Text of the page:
ASEAN Moves to Expand Tourism

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Jul. 18 – Tourism appears to be the next key developmental sector for the Association of Southeast Asian Nations (ASEAN), as it strives to further enhance and integrate the bloc’s regional economies and trade and investment flows.

As such, the ASEAN National Tourism Organizations (NTO) recently released a report titled the ASEAN Tourism Marketing Strategy (ATMS), which covers the ASEAN tourism industry and its marketing strategies for the next several years.

The report further outlines the region’s tourism development strategy which aims to foster an integrated tourism industry to include tours of multiple ASEAN countries over a single trip to allow for a more comprehensive tourist experience.

The five key strategic objectives of the ATMS are to:

  • Ensure that there are an increased number of international visitors traveling to ASEAN who visit more than one country;
  • Determine how the ASEAN NTOs can contribute to the overall positioning of the region as a preferred travel destination;
  • Ensure that tourism is used as a development tool and incorporated into a marketing approach that is directed at meeting specific social, economic and cultural goals;
  • Guide budgetary decisions related to positioning the region and various dimensions of the travel experience; and
  • Work effectively together to promote travel within the region under the theme “ASEAN for ASEAN” which encourages greater intra-ASEAN people mobility.

According to Aung Zaw Win, Chairman of the ASEAN Tourism Product Development Working Group, tourists are now “more sophisticated and interested in unique experiences with immersion in local ways of life. [As such, ASEAN’s] new focus is on experiential and creative tourism that respects environment and culture.”

“An authentic travel experience involves meaningful engagement with the heritage, arts and special character of our ASEAN destinations,” Mr Win further added.

As a result, ASEAN recently started promotion of six new experiential and creative travel themes to encourage multi-country trips across the region, ranging from cuisine appreciation to tropical sports and recreation. Specifically:

  • “The Tastes of Southeast Asia”;
  • “ASEAN, a Tropical Paradise”;
  • “World Class Cities”;
  • “Experience Diverse Traditions”;
  • “Sport and Relaxation”; and
  • “Diverse Contemporary Creativity”.

Who actually visits?

Currently, over 40 percent of tourists to ASEAN come from just 9 nations: the United States, European Union, China, Australia, South Korea, Japan, India, Taiwan and Russia.

Of the top nine nations, the EU and China are ahead of the pack, comprising 21 percent each of ASEAN’s total visitors annually.

The graph below shows the share of ASEAN tourism amongst the top nine nations:

On the other hand, domestic tourism within ASEAN (e.g., Vietnam to Malaysia tourism) accounts for nearly 47% of ASEAN’s total tourism.

Furthermore, the number of ASEAN-bound tourists has grown on an annual basis, and is forecasted to eclipse 100 million by 2015.

In the report, the ASEAN NTO outlined its main priorities in targeting specific tourism markets and outlined its proposals for 2012-2015.

2013: Experimental and creative markets

This sector specifically targets the attention of travelers looking to celebrate more unique festivals, holidays and indigenous cultures throughout the various ASEAN countries through a “locals’ eye” view. Creative market travelers are likely to be more interested in unique cultural arts and crafts, cuisines and experiences compared to the typical tourist.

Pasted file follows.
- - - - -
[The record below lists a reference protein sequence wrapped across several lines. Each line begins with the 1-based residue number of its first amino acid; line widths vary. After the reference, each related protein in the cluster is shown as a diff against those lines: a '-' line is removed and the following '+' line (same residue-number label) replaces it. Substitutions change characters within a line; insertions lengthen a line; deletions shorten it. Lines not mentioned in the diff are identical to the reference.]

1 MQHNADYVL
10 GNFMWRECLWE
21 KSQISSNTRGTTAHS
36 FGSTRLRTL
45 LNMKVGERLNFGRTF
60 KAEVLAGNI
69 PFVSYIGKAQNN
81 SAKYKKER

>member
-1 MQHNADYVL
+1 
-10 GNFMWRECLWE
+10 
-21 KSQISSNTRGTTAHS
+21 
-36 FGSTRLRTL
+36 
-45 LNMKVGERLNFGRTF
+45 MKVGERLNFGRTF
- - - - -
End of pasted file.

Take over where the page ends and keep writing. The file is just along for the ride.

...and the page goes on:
The report concluded that they also tend to be well-educated, fairly well-traveled and looking more for experiences of personal development and self-fulfillment during a trip compared to the more typical sightseeing and shopping experiences.

2014: Incentives market and adventure travelers

Incentive market tourism refers to the “I” in MICE (Meetings, Incentives, Conventions, and Exhibitions) tourism, which seeks to target individuals travelling for businesses and companies engaging in overseas business activities. The incentive market also accommodates employees that receive reward offers from their employers due to high employee performance.

While meetings, conventions and exhibitions require the availability of special facilities and a unified infrastructure (which are not yet prevalent throughout ASEAN), the incentive market, however, can be accommodated through the use of existing high-end leisure facilities.

Also, thanks to ASEAN’s ever increasing integration of economic activities and various free trade agreements with many neighboring countries, this type of business travel is likely to continue to be an important dimension of the overall tourism sector.

Furthermore, ASEAN has made a concerted effort to attract adventure travelers to come to the region. Adventure tourism primarily caters to tourists that broadly seek out more “extreme” and adventurous types of tourist activities such as rafting, bungee jumping, hiking and trekking – things that adventurers can easily find throughout Southeast Asia’s various regions and landscapes.

2015 and onwards: Seniors and long stay

The report concludes that the plan for 2015 and onwards, assuming that all identified markets will have been serviced, is to develop the seniors market (i.e., tourists that are over the legal age of retirement in their respective home countries) and the long stay market (i.e., tourists that intend to visit for multiple months for a more comprehensive local visit).

ASEAN intends to do this by way of promoting its numerous luxury stay hotels and tourism packages.

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